The Dalton Highway Reconstruction project in northern Alaska has undergone several modifications as a result of weather-related conditions.
The Dalton Highway Reconstruction project in northern Alaska has undergone several modifications as a result of weather-related conditions. Initially begun in 2015 with a $27 million construction contract awarded to Cruz Construction, the scope of the project encompassed reconstruction of the Dalton Highway from mi. post 401 to 414, with improvements that included raising the grade 7 ft. (2 m), replacing culverts and surfacing the gravel road. The project was soon extended south to mi. post 397 and the contract amount increased to $43 million to cover the additional roadway as well as repairs due to flooding.
Last year ice developed in the MP 395-405 area when unusually warm temperatures in the Brooks Range and surrounding foothills caused a record melt that resulted in unprecedented flooding on the Dalton Highway.
“River water was flowing,” recalled Meadow Bailey, Alaska Department of Transportation and Public Facilities. “It seeped through the ice and froze; there were several layers of ice and overflow near the road.”
Often, only one lane of traffic was open during construction, but the overflow led to a month-long complete road closure and $17 million in emergency repair. “It was a three-month crisis.”
Trench & Berm
Although crews typically don't work during the winter in northern Alaska, when they saw an emergence of ice and overflow water near the road, repeating last year's pattern, they knew they had to act.
“Usually, there's no work from October through May or June, but it can be driven by winter,” Bailey said. Last year, she said they were “very busy” during their 100-plus days of construction. This year, “we started in January,” she said.
Initially, they built snow berms and installed burlap fences. The burlap wicks up water and then freezes in place to form overflow ice barriers adjacent to the road. Eighteen workers used 16 pieces of equipment to construct the berms made of snow, burlap and rebar, with three state inspectors observing. High winds and poor visibility limited and even halted work in February, but eventually the 5-berm was completed.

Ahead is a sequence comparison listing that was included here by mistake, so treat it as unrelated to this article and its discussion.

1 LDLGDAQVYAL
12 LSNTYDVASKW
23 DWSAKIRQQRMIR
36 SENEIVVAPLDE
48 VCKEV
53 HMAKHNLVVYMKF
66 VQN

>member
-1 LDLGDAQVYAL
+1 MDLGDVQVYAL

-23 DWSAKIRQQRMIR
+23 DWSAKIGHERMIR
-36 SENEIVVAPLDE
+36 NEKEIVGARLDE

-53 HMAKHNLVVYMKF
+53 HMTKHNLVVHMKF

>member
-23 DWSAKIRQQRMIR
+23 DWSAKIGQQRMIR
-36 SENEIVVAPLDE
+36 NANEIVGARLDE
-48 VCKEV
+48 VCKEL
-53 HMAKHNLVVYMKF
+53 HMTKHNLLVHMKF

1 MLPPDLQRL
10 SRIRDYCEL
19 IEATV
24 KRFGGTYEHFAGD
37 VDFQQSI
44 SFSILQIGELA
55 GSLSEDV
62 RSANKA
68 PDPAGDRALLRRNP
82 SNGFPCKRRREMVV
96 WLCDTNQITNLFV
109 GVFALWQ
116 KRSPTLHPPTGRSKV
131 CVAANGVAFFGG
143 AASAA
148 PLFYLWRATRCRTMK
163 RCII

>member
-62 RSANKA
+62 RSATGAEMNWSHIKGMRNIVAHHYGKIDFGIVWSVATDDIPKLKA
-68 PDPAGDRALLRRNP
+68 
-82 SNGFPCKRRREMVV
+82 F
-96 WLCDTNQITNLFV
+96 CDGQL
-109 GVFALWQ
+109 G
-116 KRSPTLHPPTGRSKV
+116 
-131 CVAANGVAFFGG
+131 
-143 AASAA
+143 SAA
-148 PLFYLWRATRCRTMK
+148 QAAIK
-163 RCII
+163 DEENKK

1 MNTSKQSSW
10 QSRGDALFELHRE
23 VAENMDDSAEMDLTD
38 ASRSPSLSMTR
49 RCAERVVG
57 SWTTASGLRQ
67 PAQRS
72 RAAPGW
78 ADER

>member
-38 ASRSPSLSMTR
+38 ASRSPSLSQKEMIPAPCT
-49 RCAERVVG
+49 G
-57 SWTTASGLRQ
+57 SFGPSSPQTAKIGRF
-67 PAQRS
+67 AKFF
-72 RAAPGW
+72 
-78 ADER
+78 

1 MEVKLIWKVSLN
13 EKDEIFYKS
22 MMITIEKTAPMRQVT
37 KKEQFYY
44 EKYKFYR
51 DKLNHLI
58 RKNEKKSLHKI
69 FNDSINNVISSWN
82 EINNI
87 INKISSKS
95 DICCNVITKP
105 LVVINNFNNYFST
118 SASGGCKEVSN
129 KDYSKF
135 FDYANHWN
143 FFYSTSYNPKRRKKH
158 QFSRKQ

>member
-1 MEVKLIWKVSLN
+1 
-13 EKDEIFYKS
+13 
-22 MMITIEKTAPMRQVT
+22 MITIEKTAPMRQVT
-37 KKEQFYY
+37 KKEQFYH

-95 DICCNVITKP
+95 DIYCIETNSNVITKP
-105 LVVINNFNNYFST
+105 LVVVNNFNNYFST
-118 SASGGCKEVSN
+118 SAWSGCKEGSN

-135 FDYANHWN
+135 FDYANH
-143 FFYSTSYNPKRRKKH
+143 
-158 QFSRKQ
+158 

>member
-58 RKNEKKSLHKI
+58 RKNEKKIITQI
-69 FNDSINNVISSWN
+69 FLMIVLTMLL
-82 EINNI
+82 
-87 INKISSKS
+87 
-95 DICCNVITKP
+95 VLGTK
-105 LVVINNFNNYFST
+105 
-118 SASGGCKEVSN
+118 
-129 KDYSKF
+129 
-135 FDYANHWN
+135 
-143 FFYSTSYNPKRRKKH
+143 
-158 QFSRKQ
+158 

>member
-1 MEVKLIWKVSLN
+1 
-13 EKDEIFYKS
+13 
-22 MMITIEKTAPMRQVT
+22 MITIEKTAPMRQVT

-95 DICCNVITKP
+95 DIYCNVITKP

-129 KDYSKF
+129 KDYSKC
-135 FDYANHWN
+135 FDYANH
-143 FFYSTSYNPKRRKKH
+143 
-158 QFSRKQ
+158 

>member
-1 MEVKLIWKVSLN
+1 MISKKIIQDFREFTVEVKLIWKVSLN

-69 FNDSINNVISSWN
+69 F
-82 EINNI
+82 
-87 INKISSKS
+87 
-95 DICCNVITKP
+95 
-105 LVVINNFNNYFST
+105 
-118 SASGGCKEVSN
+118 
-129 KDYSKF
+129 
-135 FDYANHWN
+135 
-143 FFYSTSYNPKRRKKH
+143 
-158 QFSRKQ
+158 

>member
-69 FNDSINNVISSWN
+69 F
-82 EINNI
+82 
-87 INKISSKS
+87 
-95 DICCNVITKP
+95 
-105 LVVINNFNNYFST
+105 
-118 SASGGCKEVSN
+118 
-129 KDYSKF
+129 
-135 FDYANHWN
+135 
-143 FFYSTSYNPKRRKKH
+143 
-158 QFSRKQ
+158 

To prevent the same thing from reoccurring this year, DOT staff and general contractor Cruz Construction dug and maintained 15 mi. (24 km) of trenches along the road to divert the water from the highway.
“They had huge excavators on the ice, digging through five inches of ice to open the main channel of the river,” Bailey explained.
It took four excavators to reestablish existing trenches and building new ones to divert water away from the road and toward the main channel of the Sag River.
After reviewing current overflow patterns and locations on the Dalton Highway, in order to further protect the road, they resorted to contingency plans to protect the road from the Sag River. Crews hauled gravel in double-bucket haulers in order to build a 5-ft. (1.5 m) gravel dike 3 mi. (4.8 km) long on the east side of the road to protect it from overflow from the Sag River between MP 394-397. At mi. 397, the berm connects with the raised roadway, which was constructed last summer.
There were challenges in getting the gravel to the jobsite.
“They were hauling it 40-70 miles,” Bailey estimated, adding that ADOT and the GC were developing pits closer to the site. The gravel will be used later in grading, but for now it's helping to keep the water flowing away from the road.
The efforts worked — the water has been diverted from the road. Satellite imagery indicates that the trenching effort did divert flowing water away from the highway. Fewer sections of flowing water are near the road.